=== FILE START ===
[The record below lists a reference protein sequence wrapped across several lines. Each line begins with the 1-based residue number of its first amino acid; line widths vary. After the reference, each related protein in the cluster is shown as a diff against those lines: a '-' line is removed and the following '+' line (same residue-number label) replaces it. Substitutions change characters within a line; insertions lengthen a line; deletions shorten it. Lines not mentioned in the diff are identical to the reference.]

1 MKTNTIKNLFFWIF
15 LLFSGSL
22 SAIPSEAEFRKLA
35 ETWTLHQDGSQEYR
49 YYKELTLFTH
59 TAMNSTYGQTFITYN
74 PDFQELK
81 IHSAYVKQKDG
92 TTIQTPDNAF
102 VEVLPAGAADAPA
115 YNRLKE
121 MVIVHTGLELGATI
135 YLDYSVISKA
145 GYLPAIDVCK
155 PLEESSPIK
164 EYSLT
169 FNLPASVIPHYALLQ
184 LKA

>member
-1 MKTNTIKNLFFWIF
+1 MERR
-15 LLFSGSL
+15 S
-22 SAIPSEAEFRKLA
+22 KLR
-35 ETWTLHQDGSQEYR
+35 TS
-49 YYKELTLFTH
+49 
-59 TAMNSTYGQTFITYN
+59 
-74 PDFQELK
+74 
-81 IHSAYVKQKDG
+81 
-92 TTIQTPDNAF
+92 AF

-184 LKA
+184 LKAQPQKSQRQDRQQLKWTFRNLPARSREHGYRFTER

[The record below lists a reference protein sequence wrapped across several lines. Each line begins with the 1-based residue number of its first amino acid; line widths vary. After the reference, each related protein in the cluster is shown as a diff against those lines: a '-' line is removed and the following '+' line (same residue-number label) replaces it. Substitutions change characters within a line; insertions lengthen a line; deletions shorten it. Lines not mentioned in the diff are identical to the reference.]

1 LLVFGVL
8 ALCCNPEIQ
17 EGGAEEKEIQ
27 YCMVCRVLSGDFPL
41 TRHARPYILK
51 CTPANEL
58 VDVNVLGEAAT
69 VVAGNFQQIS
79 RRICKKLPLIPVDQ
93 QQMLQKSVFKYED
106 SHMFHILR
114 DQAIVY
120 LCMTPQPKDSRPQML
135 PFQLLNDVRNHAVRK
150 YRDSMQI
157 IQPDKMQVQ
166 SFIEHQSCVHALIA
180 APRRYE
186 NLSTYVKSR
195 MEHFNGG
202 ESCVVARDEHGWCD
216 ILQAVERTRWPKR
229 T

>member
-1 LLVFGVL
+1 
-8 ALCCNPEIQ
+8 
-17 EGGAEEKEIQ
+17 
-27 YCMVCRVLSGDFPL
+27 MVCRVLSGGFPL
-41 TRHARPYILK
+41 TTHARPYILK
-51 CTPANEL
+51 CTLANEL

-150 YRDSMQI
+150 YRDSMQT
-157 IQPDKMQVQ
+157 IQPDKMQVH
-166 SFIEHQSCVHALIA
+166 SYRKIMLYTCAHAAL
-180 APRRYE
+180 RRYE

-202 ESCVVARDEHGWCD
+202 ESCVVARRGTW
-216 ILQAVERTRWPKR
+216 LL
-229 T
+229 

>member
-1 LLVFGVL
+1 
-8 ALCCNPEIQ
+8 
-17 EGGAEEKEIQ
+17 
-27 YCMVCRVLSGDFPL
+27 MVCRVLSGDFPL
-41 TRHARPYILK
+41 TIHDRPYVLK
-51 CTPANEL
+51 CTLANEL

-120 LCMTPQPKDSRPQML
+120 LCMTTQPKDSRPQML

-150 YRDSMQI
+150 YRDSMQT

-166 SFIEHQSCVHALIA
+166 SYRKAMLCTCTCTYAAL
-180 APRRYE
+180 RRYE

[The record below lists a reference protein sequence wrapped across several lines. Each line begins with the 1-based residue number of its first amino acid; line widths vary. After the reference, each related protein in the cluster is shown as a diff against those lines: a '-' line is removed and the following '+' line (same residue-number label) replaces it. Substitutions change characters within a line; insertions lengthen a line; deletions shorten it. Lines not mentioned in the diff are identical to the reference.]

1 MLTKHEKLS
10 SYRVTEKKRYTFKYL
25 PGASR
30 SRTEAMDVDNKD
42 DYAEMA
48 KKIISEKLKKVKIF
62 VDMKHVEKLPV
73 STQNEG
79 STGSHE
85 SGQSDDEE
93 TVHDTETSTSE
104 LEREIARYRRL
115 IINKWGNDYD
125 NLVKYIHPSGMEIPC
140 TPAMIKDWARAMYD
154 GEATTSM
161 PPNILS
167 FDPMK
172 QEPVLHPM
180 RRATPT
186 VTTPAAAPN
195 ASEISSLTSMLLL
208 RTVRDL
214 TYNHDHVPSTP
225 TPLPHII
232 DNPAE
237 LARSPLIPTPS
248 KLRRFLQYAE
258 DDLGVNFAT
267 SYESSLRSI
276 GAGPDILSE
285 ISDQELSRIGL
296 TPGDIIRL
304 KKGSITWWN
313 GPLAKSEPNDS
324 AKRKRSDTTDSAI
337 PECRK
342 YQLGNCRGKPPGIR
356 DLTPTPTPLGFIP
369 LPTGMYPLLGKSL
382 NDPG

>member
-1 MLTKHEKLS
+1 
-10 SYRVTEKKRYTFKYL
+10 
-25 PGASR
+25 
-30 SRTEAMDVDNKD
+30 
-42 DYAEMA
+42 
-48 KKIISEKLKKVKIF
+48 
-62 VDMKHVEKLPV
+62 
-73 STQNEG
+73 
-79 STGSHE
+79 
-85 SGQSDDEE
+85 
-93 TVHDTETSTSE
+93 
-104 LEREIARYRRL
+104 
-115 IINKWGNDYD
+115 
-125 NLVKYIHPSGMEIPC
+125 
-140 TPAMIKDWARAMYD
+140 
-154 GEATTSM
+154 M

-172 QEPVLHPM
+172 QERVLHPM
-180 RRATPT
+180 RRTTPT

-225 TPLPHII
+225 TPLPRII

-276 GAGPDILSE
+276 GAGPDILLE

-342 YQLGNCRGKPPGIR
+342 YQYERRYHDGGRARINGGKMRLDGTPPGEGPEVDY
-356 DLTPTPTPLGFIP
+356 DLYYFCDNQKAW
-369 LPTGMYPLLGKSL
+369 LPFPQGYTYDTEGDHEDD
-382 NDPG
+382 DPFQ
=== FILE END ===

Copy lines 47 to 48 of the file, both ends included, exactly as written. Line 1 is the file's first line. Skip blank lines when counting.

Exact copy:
51 CTPANEL
58 VDVNVLGEAAT